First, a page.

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Rhode Island College, Office of College Communications and Marketing, News Release

FOR IMMEDIATE RELEASE

CONTACT: Gita Brown, 401-456-8465, gbrown@ric.edu
                      Laura Hart, 401-456-8977, lhart@ric.edu

 

PROVIDENCE, R.I. – In response to a shortage of certified middle-grade teachers in Rhode Island, Rhode Island College’s Feinstein School of Education and Human Development (FSEHD) has launched a Certificate of Graduate Studies (C.G.S.) in Middle-Level Education, which meets the Rhode Island Department of Education’s (RIDE) Middle Grades Certification. RIC is the only public institution of higher learning in the state to meet this need at the post-baccalaureate level.

Initiated by Professor John Niska, coordinator of RIC’s middle-level program, the C.G.S. in Middle-Level Education is meant to fill a critical gap in teacher education. Niska indicated that teachers of middle-grade students (10-to-15-year-olds) need to be trained to work with early adolescents, and a Secondary or Elementary Teaching Certificate is not adequate.

“There are major developmental changes for early adolescents,” he said. “A huge part of their focus is social and emotional. To be effective in the classroom, you need to understand this developmental stage. You also need to understand the structure of the middle school and such components as the interdisciplinary team and advisory.”

To enroll in this program, students must have earned a bachelor’s degree along with either a Secondary Teaching Certificate or an Elementary Teaching Certificate, with at least 21 hours of designated coursework and successful completion of the Middle Grades Praxis Content Test.

They take a four-course sequence – Teaching and Learning at the Middle-Level, Curriculum and Organization of Middle-Level Schools, Application of Middle-Level Instructional Models and Practicum in Middle-Level Instruction – that addresses the eight RIDE Middle Grades Competencies and the five Association of Middle-Level Educators Standards.

In addition, they are required to engage in practicums, translating the theoretical knowledge they learned in class into best practices in a middle-level classroom. Although RIDE only requires 45 hours of practicum, RIC students complete a total of 68, exceeding the RIDE requirement.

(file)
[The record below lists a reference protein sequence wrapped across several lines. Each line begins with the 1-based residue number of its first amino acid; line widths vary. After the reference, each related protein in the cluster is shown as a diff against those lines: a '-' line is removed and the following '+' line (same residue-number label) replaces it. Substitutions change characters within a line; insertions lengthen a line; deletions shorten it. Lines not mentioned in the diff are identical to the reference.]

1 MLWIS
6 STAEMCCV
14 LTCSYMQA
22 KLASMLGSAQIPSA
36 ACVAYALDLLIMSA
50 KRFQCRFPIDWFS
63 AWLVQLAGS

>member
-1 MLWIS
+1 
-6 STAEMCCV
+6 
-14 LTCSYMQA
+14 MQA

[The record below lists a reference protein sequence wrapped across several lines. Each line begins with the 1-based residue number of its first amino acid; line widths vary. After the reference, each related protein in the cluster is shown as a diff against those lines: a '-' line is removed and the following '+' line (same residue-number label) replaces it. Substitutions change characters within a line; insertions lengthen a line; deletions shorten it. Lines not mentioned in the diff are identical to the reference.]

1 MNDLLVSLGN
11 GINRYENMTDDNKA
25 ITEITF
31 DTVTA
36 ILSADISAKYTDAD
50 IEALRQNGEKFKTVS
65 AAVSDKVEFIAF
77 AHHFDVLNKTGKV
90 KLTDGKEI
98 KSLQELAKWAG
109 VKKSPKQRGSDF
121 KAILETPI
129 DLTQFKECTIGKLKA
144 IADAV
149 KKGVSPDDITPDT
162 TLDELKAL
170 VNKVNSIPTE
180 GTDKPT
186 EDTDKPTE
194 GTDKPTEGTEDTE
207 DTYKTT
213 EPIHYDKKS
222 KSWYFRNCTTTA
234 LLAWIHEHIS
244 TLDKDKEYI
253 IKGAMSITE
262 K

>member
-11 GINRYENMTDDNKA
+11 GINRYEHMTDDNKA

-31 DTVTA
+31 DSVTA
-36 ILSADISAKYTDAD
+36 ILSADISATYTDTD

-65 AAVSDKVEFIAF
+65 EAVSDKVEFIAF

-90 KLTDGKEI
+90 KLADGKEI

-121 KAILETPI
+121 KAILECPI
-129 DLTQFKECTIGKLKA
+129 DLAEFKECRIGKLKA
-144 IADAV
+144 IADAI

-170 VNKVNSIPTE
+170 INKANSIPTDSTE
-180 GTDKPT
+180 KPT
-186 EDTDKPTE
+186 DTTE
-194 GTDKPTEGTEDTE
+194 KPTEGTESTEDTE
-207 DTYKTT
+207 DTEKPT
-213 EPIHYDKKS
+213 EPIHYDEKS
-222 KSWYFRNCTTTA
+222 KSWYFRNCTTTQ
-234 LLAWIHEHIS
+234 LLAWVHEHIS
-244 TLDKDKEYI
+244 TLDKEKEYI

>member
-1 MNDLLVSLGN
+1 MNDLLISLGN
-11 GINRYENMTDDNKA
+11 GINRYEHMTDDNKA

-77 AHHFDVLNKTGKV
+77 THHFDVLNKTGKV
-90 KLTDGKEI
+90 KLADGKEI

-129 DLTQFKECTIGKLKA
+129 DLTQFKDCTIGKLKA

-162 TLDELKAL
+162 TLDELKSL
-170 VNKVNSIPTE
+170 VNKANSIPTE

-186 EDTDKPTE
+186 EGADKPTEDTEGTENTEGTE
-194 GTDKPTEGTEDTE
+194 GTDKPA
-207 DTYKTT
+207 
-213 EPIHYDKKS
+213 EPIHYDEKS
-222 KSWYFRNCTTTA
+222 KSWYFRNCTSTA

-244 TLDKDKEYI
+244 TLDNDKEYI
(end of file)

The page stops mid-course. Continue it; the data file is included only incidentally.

In addition to the C.G.S. in Middle Level Education, RIC offers C.G.S. programs in Advanced Counseling, Autism Education, Middle-Secondary-Level Special Education, Physical Education and Severe Intellectual Disabilities.

The School of Education at Rhode Island College has a long history of preparing teachers and other professionals to meet the educational needs of the state. With more than 20 initial licensure programs, more than 20 advanced graduate programs for educators and counselors and a laboratory school – Henry Barnard School – for pre-K through fifth-grade pupils, RIC is the major educator of the state’s elementary, middle and high school teachers.

FSEHD has a growing off-campus presence as well that includes several partnerships with community organizations, and RIC students contribute approximately 17,000 volunteer tutoring hours a year within the Feinstein Service Learning Program.

For more information visit www.ric.edu/feinsteinschooleducationhumandevelopment/.

Established in Providence in 1854, Rhode Island College serves approximately 9,000 graduate and undergraduate students through its five schools: the Faculty of Arts and Sciences, the Feinstein School of Education and Human Development, the School of Social Work, the School of Management and the School of Nursing. For more information, visit www.ric.edu.

 

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